Date of Award
Master of Science
Kenneth Kenney, A. J. Gray
The purpose of this thesis was to study the problems associated with the growing demand for tent and trailer camping facilities. In order to study the problem under controlled conditions, a case study of the Great Smoky Mountains National Park was undertaken. The study reviewed campers on three levels-- wilderness, primitive, and modern. Each of these categories was then divided into ten and trailer campers and a model campground facility developed for each. The facilities which presently exist in the park were then compared with the models. The comparison revealed that study area facilities were lacking in many of the conveniences desired by campers. The differences between the model and the study area facilities were most dramatic in the modern campgrounds where no electrical or water hookups were provided for individual sites nor were showers available for the campgrounds.
Overall the results of the study revealed that the Great Smoky Mountains National Park, like most of the recreational facilities across the country, has a growing demand for its camping facilities. The study further indicated that because of the increased demand park authorities have experienced an increase in littering, traffic congestion, vandalism, destruction of vegetation, and an increased workload for park personnel.
Potential for the development of commercial camping outside the study area appears to be good. Physically the area adjacent to the Great Smoky Mountains National Park is similar to that found inside the park. To date commercial camp developers have not taken full advantage of this factor, but indications are that demand for quality facilities will increase, forcing commercial interests to reevaluate future development plans.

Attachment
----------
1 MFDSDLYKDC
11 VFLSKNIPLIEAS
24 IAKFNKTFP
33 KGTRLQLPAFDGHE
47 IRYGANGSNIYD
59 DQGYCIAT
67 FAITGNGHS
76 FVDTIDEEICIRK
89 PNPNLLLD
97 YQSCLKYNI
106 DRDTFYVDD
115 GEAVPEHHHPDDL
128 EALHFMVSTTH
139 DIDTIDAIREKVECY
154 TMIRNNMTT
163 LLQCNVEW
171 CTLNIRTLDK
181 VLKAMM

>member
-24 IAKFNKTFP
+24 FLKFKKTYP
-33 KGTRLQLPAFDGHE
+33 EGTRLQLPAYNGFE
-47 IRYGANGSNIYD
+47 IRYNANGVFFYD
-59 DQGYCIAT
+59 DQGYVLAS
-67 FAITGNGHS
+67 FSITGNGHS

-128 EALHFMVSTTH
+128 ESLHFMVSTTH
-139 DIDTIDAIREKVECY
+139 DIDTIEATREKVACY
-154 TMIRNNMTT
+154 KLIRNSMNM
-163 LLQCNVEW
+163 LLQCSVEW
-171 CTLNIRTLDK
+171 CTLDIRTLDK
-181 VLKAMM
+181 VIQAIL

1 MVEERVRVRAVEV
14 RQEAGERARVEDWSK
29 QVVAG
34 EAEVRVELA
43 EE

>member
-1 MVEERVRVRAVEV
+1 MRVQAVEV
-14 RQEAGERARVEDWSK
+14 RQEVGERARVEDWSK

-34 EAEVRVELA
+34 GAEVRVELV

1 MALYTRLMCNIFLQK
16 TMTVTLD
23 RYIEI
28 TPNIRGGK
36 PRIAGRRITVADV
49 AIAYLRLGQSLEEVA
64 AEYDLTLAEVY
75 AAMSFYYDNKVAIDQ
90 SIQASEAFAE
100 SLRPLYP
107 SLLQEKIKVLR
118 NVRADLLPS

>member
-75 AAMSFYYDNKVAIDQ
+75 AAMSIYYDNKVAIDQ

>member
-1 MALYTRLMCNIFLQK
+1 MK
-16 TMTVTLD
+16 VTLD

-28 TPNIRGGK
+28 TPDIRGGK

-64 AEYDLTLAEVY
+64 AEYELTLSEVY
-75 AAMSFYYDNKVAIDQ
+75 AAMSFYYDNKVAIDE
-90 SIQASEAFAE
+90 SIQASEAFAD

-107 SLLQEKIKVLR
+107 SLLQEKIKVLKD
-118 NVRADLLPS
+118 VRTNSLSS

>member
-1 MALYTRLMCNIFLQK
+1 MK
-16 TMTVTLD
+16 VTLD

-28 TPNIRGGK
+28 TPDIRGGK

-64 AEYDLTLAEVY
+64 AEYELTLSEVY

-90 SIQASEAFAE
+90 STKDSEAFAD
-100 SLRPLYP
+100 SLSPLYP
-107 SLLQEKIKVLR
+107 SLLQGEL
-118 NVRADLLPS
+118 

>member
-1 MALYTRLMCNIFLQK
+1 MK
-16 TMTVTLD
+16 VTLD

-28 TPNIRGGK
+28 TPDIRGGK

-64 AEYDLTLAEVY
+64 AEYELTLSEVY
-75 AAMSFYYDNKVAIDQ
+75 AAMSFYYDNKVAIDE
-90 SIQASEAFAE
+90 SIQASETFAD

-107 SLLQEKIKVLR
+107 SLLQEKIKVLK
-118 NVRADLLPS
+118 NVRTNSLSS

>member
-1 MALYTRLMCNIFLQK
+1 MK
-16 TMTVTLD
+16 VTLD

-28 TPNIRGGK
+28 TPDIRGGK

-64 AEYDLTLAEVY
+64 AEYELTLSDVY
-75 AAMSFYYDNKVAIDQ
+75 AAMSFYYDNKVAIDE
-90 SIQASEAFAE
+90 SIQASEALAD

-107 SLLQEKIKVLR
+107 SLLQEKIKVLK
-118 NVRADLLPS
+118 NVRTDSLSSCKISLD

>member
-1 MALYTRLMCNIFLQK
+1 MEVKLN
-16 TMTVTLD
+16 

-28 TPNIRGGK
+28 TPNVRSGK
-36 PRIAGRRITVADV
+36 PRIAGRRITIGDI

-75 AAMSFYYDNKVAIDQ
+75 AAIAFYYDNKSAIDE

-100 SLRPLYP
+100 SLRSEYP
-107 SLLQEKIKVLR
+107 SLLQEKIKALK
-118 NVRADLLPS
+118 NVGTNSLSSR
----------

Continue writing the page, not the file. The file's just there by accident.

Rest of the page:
After completing the review of commercial developments surrounding the study area including the growth trends for study area visitation and existing camping facilities, the following recommendations were made:
1. Develop a system of reservations and central check-in stations.
2. Allow no additional expansion of existing camping facilities.
3. Undertake the redesign of existing park facilities.
4. Remove horse traffic from hiking trails.
5. Undertake a systematic removal of internal trailer camping with a greater emphasis on external commercial facilities.
In conclusion, if objectives established by the National Park Service for the maintenance and operation of our parks are to be met, restrictions on use patterns and levels will have to be rigidly enforced. It is also essential that park officials and private enterprise work together to protect the environment by controlling development in the area. Unless positive measures can be taken to protect the park and its perimeter from the growing pressures of increasing visitation much of the natural beauty of the area will be destroyed.
Baumstark, Michael Paul, "A Case Study of Tent and Trailer Camping in the Great Smoky Mountains National Park. " Master's Thesis, University of Tennessee, 1972.